One of the English languageâs most skilled and beloved writers guides us all toward precise, mistake-free usage.As usual Bill Bryson says it best: âEnglish is a dazzlingly idiosyncratic tongue, full of quirks and irregularities that often seem willfully at odds with logic and common sense. This is a language where âcleaveâ can mean to cut in half or to hold two halves together; where the simple word âsetâ has 126 different meanings as a verb, 58 as a noun, and 10 as a participial adjective; where if you can run fast you are moving swiftly, but if you are stuck fast you are not moving at all; [and] where âcolonel,â âfreight,â âonce,â and âacheâ are strikingly at odds with their spellings.â As a copy editor for the London Times in the early 1980s, Bill Bryson felt keenly the lack of an easy-to-consult, authoritative guide to avoiding the traps and snares in English, and so he brashly suggested to a publisher that he should write one. Surprisingly, the proposition was accepted, and for âa sum of money carefully gauged not to cause embarrassment or feelings of overworth,â he proceeded to write that bookâhis first, inaugurating his stellar career.Now, a decade and a half later, revised, updated, and thoroughly (but not overly) Americanized, it has become Brysonâs Dictionary of Troublesome Words, more than ever an essential guide to the wonderfully disordered thing that is the English language. With some one thousand entries, from âa, anâ to âzoom,â that feature real-world examples of questionable usage from an international array of publications, and with a helpful glossary and guide to pronunciation, this precise, prescriptive, andâbecause it is written by Bill Brysonâoften witty book belongs on the desk of every person who cares enough about the language not to maul or misuse or distort it.From the Hardcover edition.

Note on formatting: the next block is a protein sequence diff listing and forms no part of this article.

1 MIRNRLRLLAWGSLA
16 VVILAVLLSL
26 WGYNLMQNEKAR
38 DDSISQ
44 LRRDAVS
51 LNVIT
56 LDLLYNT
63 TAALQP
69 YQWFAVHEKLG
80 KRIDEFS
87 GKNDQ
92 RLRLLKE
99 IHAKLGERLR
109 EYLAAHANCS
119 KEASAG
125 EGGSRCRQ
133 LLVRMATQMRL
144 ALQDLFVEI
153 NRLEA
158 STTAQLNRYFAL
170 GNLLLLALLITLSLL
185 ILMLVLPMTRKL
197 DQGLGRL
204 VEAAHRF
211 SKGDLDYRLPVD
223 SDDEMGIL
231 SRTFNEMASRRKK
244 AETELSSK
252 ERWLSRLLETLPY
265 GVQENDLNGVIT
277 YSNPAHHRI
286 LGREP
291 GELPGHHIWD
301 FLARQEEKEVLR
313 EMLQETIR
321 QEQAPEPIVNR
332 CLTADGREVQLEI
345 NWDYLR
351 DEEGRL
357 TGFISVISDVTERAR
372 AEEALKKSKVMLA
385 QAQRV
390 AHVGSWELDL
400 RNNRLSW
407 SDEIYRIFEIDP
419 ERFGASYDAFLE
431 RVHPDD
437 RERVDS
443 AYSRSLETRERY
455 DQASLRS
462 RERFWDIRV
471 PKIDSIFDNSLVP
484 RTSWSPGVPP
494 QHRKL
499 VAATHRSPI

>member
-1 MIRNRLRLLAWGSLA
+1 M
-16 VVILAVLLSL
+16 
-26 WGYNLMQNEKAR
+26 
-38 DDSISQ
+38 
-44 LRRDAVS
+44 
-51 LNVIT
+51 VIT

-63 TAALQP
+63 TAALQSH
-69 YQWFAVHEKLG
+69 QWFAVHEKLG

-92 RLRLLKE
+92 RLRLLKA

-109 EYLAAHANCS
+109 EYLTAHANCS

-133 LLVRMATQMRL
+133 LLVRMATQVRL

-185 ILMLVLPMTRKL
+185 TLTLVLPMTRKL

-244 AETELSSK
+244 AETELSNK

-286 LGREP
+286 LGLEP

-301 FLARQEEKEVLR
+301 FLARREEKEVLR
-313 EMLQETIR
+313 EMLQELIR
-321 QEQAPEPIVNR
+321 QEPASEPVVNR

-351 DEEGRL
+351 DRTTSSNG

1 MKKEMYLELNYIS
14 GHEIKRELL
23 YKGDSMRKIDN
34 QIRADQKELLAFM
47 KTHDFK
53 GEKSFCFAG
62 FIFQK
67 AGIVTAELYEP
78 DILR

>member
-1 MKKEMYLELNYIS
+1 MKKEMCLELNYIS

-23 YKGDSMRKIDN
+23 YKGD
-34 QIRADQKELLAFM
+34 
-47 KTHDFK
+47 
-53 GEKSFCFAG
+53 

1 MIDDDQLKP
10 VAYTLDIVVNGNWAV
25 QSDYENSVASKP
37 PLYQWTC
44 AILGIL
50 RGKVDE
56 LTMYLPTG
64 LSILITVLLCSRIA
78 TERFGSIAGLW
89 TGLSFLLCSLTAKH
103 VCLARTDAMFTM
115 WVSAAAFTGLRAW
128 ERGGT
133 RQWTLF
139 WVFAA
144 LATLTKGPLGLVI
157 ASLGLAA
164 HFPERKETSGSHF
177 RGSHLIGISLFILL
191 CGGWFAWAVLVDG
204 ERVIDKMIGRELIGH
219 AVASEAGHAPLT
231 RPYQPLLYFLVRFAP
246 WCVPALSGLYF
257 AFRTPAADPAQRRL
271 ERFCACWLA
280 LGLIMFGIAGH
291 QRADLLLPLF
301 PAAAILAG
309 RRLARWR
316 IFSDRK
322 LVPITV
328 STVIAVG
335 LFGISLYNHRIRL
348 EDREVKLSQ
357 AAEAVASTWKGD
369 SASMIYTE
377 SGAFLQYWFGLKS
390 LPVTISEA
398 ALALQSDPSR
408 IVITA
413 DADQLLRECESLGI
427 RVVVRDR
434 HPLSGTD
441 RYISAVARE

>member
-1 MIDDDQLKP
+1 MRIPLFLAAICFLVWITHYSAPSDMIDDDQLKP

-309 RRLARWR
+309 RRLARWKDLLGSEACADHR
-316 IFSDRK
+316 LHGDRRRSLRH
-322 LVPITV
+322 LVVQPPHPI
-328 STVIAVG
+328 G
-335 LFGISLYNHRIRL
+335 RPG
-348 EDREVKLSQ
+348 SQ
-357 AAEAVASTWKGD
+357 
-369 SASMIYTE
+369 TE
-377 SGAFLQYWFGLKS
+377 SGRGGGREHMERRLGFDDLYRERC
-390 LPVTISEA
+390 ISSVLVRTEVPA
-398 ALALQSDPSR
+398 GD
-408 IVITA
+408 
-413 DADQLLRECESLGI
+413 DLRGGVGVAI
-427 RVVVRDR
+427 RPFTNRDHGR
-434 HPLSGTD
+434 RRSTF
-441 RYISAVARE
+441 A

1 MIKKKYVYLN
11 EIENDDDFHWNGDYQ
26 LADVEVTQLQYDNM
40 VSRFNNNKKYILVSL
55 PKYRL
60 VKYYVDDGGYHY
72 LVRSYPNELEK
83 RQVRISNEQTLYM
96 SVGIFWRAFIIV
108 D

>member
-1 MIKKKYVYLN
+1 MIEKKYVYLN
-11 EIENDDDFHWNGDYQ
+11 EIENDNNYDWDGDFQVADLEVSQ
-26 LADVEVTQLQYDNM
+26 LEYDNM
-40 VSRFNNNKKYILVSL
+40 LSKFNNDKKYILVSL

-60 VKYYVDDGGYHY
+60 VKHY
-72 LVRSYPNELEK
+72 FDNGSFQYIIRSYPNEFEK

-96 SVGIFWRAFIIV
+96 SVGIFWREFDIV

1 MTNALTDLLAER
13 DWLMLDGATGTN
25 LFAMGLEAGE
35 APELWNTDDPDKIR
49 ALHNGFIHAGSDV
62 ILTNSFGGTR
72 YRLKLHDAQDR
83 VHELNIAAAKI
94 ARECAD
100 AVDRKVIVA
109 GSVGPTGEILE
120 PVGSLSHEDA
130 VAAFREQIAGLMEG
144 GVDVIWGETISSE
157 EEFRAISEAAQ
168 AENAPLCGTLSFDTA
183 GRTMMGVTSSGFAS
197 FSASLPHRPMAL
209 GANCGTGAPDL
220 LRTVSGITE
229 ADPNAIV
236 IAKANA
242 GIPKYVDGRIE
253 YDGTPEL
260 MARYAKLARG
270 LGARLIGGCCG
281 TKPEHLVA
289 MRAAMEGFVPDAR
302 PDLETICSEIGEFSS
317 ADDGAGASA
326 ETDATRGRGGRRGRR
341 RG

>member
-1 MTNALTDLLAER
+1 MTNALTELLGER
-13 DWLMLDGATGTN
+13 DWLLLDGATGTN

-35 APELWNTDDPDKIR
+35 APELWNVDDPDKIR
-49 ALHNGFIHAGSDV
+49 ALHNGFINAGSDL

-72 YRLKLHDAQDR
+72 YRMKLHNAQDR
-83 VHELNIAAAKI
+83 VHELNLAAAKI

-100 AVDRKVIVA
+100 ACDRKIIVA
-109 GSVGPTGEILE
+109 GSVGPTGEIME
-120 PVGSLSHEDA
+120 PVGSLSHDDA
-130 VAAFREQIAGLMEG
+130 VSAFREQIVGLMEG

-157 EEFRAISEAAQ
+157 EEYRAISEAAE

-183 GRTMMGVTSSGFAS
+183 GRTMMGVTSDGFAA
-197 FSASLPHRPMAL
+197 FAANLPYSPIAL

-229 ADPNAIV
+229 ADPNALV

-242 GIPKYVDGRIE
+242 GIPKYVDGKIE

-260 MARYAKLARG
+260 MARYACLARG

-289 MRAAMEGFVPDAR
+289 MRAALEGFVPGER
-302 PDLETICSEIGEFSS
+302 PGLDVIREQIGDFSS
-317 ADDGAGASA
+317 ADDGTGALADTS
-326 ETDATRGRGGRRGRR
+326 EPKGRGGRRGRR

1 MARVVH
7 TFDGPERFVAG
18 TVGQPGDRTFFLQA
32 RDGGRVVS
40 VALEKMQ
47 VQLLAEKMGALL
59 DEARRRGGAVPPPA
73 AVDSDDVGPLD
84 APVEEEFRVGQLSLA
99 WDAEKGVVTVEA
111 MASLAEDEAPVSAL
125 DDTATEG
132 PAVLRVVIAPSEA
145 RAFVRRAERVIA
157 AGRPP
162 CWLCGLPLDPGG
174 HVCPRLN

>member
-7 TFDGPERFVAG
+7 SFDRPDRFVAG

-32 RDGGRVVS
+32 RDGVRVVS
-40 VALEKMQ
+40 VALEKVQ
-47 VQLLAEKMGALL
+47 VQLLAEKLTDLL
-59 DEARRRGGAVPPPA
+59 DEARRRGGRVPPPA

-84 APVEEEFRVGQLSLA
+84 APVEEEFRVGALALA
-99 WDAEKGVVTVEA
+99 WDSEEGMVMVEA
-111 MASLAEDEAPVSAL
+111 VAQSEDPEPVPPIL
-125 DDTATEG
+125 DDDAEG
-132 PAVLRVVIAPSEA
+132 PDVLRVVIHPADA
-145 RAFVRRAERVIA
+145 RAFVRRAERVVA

Reference, Dictionaries & Thesauruses, Synonyms & Antonyms,